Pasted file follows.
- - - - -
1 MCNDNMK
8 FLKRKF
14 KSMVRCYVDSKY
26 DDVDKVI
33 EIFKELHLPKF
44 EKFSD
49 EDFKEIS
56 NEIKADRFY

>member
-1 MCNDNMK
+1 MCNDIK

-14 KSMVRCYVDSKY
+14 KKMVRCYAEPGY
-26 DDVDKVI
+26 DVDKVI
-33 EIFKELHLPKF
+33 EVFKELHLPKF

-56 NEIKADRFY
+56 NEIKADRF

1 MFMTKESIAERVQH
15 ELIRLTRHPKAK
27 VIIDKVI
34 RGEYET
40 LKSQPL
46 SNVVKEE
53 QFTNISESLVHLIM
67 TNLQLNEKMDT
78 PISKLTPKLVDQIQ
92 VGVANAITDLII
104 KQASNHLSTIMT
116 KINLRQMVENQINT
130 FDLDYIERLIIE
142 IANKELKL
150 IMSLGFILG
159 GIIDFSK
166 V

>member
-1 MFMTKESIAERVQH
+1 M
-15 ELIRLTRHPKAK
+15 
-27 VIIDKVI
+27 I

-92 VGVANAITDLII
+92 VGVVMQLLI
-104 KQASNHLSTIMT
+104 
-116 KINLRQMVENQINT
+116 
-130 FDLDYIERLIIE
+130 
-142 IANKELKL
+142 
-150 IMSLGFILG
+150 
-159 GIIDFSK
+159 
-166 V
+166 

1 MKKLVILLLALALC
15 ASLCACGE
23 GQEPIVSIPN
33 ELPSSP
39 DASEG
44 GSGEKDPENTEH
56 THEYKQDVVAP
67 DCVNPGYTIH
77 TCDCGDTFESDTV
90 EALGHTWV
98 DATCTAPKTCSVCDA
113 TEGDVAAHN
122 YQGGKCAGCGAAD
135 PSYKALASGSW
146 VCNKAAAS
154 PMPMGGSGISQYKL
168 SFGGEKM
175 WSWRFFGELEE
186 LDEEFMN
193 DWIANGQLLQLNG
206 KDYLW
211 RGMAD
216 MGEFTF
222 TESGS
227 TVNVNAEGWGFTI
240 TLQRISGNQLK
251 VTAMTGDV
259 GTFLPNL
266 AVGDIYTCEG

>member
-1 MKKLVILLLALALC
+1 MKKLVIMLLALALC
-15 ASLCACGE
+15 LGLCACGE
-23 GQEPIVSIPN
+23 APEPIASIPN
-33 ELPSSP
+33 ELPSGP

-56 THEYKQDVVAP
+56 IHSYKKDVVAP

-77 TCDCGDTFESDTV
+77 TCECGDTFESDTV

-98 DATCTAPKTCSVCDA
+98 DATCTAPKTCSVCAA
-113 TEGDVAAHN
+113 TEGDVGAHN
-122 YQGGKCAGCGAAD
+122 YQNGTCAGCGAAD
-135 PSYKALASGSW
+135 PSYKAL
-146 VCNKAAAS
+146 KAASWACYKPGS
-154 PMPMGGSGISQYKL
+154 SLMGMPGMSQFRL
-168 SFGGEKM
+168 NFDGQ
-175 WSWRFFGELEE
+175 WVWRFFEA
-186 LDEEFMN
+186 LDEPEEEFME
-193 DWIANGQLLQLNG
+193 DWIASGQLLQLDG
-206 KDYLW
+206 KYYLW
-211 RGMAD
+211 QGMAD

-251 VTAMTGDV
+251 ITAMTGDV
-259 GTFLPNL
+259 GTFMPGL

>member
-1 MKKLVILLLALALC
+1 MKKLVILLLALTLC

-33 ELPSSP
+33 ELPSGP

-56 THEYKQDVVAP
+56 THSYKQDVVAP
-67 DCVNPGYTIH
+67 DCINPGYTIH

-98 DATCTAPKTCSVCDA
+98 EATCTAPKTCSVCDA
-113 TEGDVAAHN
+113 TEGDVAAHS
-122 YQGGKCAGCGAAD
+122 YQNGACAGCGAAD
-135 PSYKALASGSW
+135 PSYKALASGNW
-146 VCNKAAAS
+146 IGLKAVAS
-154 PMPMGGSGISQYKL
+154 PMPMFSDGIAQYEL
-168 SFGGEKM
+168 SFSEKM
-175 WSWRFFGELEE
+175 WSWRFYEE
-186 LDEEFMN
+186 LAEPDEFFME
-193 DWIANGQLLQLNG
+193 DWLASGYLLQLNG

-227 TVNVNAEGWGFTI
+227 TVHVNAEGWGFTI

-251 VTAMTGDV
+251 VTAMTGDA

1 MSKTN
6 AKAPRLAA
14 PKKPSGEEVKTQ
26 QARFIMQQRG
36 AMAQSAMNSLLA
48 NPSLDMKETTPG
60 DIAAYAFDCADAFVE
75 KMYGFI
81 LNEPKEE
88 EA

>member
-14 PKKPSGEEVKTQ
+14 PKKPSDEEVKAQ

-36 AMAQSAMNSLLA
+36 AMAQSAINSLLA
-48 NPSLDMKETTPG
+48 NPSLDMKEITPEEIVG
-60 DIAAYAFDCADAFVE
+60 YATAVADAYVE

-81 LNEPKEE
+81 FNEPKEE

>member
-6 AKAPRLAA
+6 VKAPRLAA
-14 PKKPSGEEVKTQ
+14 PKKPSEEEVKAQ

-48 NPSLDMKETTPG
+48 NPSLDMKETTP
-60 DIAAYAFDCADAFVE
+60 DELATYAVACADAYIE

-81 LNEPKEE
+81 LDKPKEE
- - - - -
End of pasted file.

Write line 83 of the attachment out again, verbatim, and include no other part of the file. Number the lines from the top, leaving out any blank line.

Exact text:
222 TESGS